I think if you take a step back and remove yourself from the need and the want and the keeping up and just simplify life is good and contentment is handled.  We talked about contentment this week in my women’s group and it was interesting to see different people talk about different levels of contentment. 

I try to live by constantly getting rid of what we don’t use or need. I am also starting to not buy things that will end up in that category- such as junky little toys, just to buy toys when we are out and the kids are whining for something, or clothes that are trendy and won’t last for a few seasons.  I want to be frugal.  I want to live like my grandparents generation or Europeans.  There is not a need for me to have so much clothes and stuff and so much for my kids.  I’ve had to pack and move to another country twice and I was so used to not having a lot, plus in Bermuda there is no storage and if you do have storage room it has to be climate controlled all the time, otherwise things get moldy, so I learned to have what we needed and that was it.  Then I came back and had kids and realized once I owned my own home I wanted some history- family items to place around that reminded me of being younger or my grandparents house, so I started collecting and my grandparents started giving.  Then the kids starting getting stuff-toys and clothes.  And once you have kids you also start collecting holiday decorations and before you know it you have a lot of stuff.  I have many friends with packed attics and rental storage units.  So in order to be more simplified in my life and in order to be a better steward of the Earth, I am trying to be really simple.  Less is more and simplyfying and making a point to do so, has done a lot over this past month in my quest for contentment.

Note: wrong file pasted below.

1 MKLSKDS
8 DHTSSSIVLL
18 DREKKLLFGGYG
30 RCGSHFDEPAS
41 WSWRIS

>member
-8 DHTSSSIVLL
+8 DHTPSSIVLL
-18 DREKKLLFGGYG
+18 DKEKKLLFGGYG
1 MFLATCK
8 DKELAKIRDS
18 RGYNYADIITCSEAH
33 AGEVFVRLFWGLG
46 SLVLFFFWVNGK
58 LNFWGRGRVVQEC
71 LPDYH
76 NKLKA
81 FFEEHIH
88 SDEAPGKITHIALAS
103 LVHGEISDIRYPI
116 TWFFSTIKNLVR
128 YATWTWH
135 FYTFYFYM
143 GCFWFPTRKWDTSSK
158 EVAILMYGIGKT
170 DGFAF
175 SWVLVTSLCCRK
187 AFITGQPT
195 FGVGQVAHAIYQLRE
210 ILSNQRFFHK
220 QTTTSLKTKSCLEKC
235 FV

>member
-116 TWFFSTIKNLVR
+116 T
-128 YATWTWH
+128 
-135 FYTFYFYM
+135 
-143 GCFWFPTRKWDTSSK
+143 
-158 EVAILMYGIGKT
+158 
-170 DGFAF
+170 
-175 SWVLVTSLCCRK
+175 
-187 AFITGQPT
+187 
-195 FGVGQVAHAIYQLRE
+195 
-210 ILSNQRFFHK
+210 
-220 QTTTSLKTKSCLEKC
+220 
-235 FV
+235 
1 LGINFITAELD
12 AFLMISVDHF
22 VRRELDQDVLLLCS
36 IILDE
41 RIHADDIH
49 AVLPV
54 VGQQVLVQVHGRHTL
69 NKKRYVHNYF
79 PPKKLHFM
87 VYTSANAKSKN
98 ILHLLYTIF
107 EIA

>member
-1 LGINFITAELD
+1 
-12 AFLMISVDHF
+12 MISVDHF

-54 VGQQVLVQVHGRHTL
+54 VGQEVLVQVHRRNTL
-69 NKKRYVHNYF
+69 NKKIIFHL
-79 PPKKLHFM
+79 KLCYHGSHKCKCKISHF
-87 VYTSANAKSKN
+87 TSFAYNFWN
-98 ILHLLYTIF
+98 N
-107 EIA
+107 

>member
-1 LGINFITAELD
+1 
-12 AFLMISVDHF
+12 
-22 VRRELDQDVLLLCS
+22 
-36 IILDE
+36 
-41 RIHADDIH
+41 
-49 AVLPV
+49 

We tend to forget that happiness doesn’t come as a result of getting something we don’t have, but rather of recognizing and appreciating what we do have.
 Frederick Keonig

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